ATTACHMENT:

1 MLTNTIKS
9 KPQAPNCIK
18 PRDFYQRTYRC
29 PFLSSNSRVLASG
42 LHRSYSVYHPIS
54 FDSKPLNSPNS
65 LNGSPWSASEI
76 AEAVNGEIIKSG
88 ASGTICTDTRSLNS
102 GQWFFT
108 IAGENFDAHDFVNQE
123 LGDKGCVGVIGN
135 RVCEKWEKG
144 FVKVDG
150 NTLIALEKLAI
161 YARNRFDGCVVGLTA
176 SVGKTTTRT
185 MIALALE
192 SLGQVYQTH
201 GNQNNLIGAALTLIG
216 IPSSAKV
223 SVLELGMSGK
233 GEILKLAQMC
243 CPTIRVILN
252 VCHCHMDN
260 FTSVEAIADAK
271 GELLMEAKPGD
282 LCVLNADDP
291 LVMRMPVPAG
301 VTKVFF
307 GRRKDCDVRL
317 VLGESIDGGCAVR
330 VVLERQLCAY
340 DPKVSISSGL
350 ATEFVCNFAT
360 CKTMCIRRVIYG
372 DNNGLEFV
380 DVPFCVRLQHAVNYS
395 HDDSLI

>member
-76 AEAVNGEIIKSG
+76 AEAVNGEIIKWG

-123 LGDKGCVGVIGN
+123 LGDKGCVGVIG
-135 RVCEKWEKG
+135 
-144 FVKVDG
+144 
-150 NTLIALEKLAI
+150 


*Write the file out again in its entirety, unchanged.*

1 MLTNTIKS
9 KPQAPNCIK
18 PRDFYQRTYRC
29 PFLSSNSRVLASG
42 LHRSYSVYHPIS
54 FDSKPLNSPNS
65 LNGSPWSASEI
76 AEAVNGEIIKSG
88 ASGTICTDTRSLNS
102 GQWFFT
108 IAGENFDAHDFVNQE
123 LGDKGCVGVIGN
135 RVCEKWEKG
144 FVKVDG
150 NTLIALEKLAI
161 YARNRFDGCVVGLTA
176 SVGKTTTRT
185 MIALALE
192 SLGQVYQTH
201 GNQNNLIGAALTLIG
216 IPSSAKV
223 SVLELGMSGK
233 GEILKLAQMC
243 CPTIRVILN
252 VCHCHMDN
260 FTSVEAIADAK
271 GELLMEAKPGD
282 LCVLNADDP
291 LVMRMPVPAG
301 VTKVFF
307 GRRKDCDVRL
317 VLGESIDGGCAVR
330 VVLERQLCAY
340 DPKVSISSGL
350 ATEFVCNFAT
360 CKTMCIRRVIYG
372 DNNGLEFV
380 DVPFCVRLQHAVNYS
395 HDDSLI

>member
-76 AEAVNGEIIKSG
+76 AEAVNGEIIKWG

-123 LGDKGCVGVIGN
+123 LGDKGCVGVIG
-135 RVCEKWEKG
+135 
-144 FVKVDG
+144 
-150 NTLIALEKLAI
+150 